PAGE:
ERDENET, ORKHON PROVINCE, MONGOLIA — The water steams, then bubbles to a boil. Bayarjargal Togmid takes the pot off the stove and stirs in a bright yellow grass, known as manjingarav.
“This plant is excellent against coughing,” she says. “I drink it now and mix it with water so that my children often gargle their throats and mouths with it. It is far more effective than regular medicines.”
Bayarjargal grew up watching her mother harvest medicinal plants for her work as a botanist, but says she only began brewing cough syrup for her own family after the pandemic began. She and her husband got vaccinated last year, but she credits their use of traditional medicine — both homemade and supplied by a nearby clinic — for strengthening their immune systems. When her husband eventually contracted COVID-19, in February, he recovered within five days, she says.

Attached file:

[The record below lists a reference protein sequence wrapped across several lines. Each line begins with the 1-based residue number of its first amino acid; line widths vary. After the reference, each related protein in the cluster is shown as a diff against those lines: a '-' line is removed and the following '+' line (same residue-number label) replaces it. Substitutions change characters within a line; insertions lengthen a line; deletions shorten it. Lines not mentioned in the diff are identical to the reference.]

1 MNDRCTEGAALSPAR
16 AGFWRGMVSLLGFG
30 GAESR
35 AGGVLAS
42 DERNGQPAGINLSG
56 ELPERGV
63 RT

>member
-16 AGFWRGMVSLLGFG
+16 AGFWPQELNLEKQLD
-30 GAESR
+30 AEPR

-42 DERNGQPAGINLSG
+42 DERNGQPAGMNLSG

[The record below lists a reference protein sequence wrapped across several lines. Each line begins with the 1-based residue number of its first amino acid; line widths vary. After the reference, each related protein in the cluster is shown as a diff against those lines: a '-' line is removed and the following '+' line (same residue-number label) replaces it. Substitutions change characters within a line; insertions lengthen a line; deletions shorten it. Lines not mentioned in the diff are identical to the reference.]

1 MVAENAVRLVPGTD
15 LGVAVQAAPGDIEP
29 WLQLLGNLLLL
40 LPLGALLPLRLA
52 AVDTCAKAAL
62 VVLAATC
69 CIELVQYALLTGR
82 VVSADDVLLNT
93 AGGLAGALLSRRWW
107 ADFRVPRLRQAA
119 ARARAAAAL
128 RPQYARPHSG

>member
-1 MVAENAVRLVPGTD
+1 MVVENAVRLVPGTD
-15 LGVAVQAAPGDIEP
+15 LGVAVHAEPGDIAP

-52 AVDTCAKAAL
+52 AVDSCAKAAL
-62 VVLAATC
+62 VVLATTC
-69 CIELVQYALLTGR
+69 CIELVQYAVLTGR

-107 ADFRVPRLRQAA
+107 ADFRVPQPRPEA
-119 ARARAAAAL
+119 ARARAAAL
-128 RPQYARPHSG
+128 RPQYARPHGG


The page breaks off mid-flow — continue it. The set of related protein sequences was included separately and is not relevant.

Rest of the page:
A surge of traditional medicine users